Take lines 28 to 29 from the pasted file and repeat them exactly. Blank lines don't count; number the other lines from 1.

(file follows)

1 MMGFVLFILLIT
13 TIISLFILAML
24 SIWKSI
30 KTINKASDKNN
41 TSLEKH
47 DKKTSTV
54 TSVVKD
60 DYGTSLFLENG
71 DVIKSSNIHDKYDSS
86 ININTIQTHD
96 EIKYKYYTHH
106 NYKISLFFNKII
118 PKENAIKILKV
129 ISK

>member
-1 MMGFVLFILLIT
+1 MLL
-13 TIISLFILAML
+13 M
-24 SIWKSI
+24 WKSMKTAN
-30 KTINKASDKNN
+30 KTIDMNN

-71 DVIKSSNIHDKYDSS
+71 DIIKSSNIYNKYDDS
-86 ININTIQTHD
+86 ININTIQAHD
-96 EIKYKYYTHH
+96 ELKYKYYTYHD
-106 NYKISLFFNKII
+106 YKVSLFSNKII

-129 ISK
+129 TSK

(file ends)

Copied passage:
-96 EIKYKYYTHH
+96 ELKYKYYTYHD